[Editor's Note: Hannah Dugan is a photographer here in Portland, and has been documenting the many marches and rallies against police brutality. Here she shares some of her more memorable shots, and describes what she sees when she looks at them and the meaning they hold.]
I am struck by this image every time I come across it. The protester on the left, with tears on their face and a profound tiredness in their eyes, holds the exhaustion that sparked this movement. They represent a moment of quiet, without words declaring that silence is complicity. Though their neighbor’s defiant gaze and challenging sign offers an entirely different expression, they are two sides of the same coin. You cannot make sense of this movement without both. The protester on the far right completes the sentence beautifully with their presence and sign.
This is a very tactile image. You can feel the hot, oily metal under this protester’s hands, you can feel the loose gravel dig into their exposed knee. You can see strength and power in their arms, even as they are in a very vulnerable position. I feel this could be as good a description of this movement as any.
For eight minutes, protesters were instructed to kneel with hands in the air. It's not hard to imagine this person’s hard gaze is directed at the law enforcers executing a racially profiled takedown, rather than a simulated experience.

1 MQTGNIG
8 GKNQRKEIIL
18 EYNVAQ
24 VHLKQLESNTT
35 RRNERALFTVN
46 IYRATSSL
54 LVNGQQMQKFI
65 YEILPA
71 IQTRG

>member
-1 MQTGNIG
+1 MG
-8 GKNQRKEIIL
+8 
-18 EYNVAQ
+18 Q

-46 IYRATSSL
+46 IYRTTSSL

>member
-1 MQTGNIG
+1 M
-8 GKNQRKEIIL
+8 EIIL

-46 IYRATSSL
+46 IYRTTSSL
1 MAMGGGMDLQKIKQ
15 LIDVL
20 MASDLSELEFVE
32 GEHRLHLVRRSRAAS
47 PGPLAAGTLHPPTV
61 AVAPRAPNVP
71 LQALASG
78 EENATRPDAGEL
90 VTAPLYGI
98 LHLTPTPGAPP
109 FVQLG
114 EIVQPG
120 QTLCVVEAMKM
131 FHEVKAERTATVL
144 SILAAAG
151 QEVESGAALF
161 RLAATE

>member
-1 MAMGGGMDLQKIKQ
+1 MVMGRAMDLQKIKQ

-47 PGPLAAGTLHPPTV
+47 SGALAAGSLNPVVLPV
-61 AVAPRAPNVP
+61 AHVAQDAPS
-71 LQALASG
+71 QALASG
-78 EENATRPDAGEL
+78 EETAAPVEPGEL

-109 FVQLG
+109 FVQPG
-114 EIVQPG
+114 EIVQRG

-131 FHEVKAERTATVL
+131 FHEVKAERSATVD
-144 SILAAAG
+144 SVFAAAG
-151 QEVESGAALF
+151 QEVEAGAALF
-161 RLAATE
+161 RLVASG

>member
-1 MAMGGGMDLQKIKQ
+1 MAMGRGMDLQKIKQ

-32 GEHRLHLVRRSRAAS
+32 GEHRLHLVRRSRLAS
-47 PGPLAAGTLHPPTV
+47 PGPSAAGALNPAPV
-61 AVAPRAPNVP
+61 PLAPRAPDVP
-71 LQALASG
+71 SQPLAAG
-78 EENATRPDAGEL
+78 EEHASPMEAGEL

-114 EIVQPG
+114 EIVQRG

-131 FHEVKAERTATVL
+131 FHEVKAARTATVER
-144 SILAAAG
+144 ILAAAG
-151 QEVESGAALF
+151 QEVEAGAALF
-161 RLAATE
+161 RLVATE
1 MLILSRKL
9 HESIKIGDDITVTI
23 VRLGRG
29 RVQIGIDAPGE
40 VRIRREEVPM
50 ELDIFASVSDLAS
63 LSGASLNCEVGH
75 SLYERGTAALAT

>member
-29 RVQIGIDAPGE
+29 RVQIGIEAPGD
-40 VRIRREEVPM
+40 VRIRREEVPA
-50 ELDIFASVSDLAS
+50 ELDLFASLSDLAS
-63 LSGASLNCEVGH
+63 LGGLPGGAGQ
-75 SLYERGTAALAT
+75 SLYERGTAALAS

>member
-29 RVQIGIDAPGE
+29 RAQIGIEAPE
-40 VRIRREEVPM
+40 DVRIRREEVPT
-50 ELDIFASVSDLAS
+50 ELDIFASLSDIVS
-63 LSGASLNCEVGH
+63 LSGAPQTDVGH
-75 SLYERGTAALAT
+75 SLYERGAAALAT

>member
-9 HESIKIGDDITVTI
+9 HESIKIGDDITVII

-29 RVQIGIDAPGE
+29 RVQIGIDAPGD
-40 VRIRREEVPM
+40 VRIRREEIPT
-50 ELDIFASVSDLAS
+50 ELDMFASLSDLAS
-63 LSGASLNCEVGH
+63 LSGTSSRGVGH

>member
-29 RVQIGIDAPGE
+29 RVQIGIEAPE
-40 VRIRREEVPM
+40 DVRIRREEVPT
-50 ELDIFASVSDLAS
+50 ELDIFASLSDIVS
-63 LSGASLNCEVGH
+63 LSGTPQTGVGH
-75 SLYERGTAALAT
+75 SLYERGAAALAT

This image is a sad rhyme to George Floyd’s death. The victim’s now famous last words are etched into the ground of Pioneer Courthouse Square, where they're trampled on by the feet of an unaware protester. This recalls the literal constriction of Floyd’s voice by a cop's knee on his neck.
Protesters lay down on the Burnside Bridge with hands behind their backs. To me, this image conveys some of the closeness and grittiness of those nine minutes.
The reality of ongoing police brutality is, of course, the spark fueling these peaceful protests. The person here serves as a witness to the crowds, startling with their bare skin and giant rubber bullet welt. A small radius of space forms as they make concrete the abstract, inviting protesters to remember and reclaim a sense of immediacy.
Protesters stop on the Burnside Bridge on their way downtown, taking a knee in preparation for nine minutes of silently lying face down.
I appreciate the simple elements in this detail photo that work to tell the story—the rough edge of a large banner, hands clasped, a diagonal gradient of light working its way across the scene.
This woman turns to face the crowd as they chant “hands up, don’t shoot.” The multitude of characters in the background convey the energy and action of the moment, but ultimately their disparate activities only serve to accentuate her singular focus.
The banner’s message is cropped but the meaning is all there and more. We are reminded not just that Black lives matter, but of Black power itself.
Hannah Dugan is a writer and freelance photographer from Portland, Oregon. You can see more of her work on Instagram and her website.